At last week’s CEA Line Show and Digital Downtown Conference in New York City the CEA (Consumer Electronics Association) gave their outlook for consumer spending in the electronic sector for the second half of 2009. Stating that unemployment still looks weak and the technology sector is “caught in the carnage,” the CEA said they are still optimistic that the economy will begin to turn around in the second half.
Despite the economic downturn, however, the CEA said that overall technology spending was still looking normal, naming flat panel televisions as one of the strongest segments during the recession. The CEA gave as the reason for the strong showing by flat panels the overall penetration of large sized (50-inches and over) high definition televisions in the home. They say consumers are now seeking to “downsize,” purchasing smaller flat panel televisions as second or third displays to place in rooms like bedrooms and kitchens. The CEA’s latest numbers now show that the strongest sector in flat panel sales is in the 30-inch and below area, with only 39% of current flat panel sales going to displays over 30-inches.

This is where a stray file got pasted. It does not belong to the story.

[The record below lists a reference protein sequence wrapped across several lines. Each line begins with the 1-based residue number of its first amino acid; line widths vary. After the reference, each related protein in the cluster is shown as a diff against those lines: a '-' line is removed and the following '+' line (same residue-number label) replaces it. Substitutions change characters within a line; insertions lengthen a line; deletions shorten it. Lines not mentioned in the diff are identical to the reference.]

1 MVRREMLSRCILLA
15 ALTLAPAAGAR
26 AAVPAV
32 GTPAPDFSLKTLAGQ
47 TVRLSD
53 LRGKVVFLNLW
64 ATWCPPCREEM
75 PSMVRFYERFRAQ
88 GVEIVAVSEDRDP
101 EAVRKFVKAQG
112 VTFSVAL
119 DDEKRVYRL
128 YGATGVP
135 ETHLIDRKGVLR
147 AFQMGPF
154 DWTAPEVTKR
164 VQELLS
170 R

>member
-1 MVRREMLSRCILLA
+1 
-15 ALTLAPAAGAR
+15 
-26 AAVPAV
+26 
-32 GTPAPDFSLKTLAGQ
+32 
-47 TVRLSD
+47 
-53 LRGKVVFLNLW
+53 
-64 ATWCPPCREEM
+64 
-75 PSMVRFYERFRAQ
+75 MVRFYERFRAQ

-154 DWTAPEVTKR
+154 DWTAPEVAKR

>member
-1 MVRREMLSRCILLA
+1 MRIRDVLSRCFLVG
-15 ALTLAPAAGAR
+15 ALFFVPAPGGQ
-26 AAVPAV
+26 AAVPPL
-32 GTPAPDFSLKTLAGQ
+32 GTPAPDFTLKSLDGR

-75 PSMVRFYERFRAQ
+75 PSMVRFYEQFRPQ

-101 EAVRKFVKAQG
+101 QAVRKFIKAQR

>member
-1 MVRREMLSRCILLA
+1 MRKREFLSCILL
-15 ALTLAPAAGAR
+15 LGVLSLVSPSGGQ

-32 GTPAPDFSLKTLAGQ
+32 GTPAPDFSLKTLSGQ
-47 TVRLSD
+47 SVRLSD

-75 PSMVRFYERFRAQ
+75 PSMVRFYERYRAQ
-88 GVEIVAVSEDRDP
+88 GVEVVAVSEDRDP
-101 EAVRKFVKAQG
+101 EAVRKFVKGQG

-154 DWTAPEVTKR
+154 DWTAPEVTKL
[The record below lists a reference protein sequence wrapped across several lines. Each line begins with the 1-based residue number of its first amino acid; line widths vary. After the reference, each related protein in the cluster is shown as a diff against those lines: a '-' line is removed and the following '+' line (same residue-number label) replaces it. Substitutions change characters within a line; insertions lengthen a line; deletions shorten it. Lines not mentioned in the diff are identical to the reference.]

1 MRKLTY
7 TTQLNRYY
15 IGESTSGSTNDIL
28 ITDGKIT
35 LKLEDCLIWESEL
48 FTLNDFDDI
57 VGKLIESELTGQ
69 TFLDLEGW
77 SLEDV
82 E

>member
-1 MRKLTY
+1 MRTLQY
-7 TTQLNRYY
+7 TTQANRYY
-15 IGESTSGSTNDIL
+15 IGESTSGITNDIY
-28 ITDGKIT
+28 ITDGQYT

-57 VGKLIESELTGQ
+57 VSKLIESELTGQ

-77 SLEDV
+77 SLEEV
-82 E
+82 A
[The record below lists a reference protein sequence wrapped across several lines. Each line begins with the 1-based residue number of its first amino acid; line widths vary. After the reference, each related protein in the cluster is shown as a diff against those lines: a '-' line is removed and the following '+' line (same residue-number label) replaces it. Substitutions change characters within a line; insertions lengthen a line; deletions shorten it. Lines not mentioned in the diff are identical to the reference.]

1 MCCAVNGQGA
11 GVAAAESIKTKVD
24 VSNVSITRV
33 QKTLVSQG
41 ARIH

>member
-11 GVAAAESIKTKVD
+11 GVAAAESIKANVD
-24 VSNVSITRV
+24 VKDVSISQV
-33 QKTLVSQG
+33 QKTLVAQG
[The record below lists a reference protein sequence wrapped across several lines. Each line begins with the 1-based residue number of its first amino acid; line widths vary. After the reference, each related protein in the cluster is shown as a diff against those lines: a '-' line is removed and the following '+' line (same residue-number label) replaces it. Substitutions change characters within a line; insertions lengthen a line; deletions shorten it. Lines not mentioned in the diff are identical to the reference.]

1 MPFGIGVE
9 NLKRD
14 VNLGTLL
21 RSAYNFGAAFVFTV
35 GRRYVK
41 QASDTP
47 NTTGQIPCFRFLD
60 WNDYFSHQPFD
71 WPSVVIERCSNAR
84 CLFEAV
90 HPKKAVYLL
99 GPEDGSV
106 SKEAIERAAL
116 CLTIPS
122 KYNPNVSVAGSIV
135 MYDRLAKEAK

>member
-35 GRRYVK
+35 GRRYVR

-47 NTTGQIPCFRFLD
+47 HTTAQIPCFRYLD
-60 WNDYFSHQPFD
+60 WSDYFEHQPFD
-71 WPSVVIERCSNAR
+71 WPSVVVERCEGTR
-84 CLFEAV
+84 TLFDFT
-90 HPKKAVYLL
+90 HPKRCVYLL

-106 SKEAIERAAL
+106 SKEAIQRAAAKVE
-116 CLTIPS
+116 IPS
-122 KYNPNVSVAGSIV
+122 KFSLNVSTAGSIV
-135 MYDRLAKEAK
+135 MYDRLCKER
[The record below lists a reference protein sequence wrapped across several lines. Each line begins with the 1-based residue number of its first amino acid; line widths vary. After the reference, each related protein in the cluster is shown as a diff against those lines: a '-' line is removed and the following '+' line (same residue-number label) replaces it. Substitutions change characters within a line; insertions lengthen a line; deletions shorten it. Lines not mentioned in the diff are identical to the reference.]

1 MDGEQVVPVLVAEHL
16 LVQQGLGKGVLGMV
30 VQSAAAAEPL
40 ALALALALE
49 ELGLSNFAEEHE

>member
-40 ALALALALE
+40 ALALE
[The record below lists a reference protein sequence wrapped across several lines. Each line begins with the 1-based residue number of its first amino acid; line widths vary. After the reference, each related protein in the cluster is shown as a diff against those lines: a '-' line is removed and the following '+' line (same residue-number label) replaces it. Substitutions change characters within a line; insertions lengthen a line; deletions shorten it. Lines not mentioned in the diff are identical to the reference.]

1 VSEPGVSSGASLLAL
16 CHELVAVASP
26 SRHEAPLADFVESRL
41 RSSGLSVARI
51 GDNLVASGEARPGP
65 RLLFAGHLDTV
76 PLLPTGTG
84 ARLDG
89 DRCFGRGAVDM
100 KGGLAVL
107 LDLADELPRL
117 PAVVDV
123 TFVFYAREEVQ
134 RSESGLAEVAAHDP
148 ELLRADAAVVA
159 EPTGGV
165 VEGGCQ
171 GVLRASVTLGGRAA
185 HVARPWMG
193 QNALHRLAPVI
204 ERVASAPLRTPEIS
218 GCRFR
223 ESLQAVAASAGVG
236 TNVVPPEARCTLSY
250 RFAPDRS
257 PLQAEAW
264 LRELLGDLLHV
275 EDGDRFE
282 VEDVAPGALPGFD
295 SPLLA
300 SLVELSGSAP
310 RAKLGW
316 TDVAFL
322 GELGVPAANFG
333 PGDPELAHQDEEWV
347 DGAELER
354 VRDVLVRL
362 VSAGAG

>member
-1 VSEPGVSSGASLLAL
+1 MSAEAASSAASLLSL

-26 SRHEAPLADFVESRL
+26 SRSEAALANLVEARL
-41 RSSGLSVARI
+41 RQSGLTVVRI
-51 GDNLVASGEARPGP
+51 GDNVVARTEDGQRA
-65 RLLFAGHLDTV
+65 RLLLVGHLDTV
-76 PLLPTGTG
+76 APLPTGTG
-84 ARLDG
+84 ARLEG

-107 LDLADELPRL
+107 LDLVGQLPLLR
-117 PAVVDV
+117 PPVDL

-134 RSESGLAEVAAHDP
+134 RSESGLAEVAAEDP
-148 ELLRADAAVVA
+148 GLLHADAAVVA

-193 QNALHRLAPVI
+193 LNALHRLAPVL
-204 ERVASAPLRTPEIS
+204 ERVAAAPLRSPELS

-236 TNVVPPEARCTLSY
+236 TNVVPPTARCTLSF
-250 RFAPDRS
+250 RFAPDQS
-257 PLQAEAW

The CEA named Home Audio as another area for growth in the consumer electronics market; with soundbars becoming more popular as consumers seek to upgrade their sound in secondary rooms where full 5.1 speaker systems would not be feasible. Another area the CEA said has helped to lift the technology sector is Blu-ray, which the CEA said has been seeing relatively strong sales with growth spurred on by dropping prices. The CEA said they expect to see $179 dollar Blu-ray players by the summer and predicted that the market may see $99 Blu-ray players by the holiday season.
Even with the strong showing and declining prices, the CEA was still cautious on the Blu-ray front, saying that, to date, Blu-ray player sales have been aided by blockbuster titles, such as The Dark Knight and Iron Man. They were unsure, however, if this trend would need to continue or if sales of Blu-ray players would be able to grow and sustain themselves without the aid of new blockbusters or bundling deals given the lower hardware prices.
Another sign of encouragement for the technology sector and the overall economy is that the CEA says they and many technology companies are optimistic that we may be at or near the bottom of the recession.